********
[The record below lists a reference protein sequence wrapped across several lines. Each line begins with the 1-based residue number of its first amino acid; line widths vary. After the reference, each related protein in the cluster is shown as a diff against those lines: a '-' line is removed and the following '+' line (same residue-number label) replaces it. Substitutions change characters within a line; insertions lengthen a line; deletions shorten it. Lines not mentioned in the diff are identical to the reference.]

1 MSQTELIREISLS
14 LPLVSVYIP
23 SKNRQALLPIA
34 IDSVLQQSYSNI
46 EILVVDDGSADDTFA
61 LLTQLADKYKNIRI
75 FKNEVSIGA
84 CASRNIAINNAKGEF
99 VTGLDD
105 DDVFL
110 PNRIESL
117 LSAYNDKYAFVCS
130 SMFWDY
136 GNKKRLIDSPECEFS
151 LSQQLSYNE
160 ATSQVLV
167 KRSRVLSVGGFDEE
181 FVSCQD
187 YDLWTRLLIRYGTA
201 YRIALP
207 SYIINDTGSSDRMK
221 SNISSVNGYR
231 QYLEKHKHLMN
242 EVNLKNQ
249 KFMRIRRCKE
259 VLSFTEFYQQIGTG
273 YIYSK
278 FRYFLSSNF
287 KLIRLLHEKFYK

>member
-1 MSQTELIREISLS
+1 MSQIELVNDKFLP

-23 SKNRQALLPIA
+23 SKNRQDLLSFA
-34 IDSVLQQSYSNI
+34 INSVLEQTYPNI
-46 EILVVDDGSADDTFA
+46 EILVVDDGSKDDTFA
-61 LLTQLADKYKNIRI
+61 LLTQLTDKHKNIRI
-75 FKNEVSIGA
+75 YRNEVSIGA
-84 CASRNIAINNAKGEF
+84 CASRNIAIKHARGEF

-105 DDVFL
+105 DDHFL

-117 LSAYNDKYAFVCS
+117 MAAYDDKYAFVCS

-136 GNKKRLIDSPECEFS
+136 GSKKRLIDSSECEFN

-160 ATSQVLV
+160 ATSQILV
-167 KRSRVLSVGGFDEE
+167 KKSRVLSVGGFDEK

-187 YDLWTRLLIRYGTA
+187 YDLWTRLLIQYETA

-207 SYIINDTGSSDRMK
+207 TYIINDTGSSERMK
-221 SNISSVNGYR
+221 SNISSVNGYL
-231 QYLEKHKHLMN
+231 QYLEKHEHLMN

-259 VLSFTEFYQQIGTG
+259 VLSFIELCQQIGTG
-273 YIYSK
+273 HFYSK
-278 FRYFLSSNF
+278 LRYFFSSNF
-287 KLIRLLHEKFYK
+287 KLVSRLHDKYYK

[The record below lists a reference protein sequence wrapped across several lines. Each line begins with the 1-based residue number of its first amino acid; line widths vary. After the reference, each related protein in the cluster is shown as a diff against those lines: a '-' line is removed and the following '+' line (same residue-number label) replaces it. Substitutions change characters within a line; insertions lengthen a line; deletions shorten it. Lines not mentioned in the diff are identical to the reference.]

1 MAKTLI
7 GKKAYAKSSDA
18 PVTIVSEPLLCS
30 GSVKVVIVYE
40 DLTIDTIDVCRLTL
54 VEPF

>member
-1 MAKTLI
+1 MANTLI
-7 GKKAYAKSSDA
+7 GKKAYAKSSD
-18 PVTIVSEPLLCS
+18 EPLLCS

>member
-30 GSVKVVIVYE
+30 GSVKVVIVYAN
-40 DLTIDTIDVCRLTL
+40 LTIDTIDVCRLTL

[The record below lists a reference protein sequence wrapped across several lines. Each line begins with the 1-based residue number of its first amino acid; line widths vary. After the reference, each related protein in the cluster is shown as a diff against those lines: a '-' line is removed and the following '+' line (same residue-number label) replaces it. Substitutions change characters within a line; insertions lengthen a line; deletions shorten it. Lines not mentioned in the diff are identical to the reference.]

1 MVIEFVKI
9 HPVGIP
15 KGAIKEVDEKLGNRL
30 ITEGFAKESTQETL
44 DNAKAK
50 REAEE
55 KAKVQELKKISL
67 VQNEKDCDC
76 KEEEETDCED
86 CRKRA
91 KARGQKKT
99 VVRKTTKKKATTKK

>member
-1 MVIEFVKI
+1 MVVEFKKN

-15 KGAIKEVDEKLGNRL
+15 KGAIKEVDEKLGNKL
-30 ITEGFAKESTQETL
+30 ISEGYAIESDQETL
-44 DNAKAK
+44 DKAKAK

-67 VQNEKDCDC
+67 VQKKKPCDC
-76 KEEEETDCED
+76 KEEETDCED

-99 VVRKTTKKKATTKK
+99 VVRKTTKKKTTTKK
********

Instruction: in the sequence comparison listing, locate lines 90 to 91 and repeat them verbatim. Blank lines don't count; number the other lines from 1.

+40 LTIDTIDVCRLTL

[The record below lists a reference protein sequence wrapped across several lines. Each line begins with the 1-based residue number of its first amino acid; line widths vary. After the reference, each related protein in the cluster is shown as a diff against those lines: a '-' line is removed and the following '+' line (same residue-number label) replaces it. Substitutions change characters within a line; insertions lengthen a line; deletions shorten it. Lines not mentioned in the diff are identical to the reference.]